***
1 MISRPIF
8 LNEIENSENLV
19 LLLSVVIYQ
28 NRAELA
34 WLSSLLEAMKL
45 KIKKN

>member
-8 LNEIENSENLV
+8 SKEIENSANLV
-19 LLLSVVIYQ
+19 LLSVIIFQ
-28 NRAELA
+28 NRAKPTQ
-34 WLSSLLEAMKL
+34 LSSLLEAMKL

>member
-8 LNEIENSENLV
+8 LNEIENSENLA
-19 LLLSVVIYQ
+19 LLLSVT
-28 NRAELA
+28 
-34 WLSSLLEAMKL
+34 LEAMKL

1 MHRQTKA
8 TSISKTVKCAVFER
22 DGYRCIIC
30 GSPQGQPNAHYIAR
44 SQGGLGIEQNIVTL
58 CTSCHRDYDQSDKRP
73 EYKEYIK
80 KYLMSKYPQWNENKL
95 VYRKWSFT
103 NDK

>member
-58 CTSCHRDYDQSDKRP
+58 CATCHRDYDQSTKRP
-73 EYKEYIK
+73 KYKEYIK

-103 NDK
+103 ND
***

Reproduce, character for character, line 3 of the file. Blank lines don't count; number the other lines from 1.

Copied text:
19 LLLSVVIYQ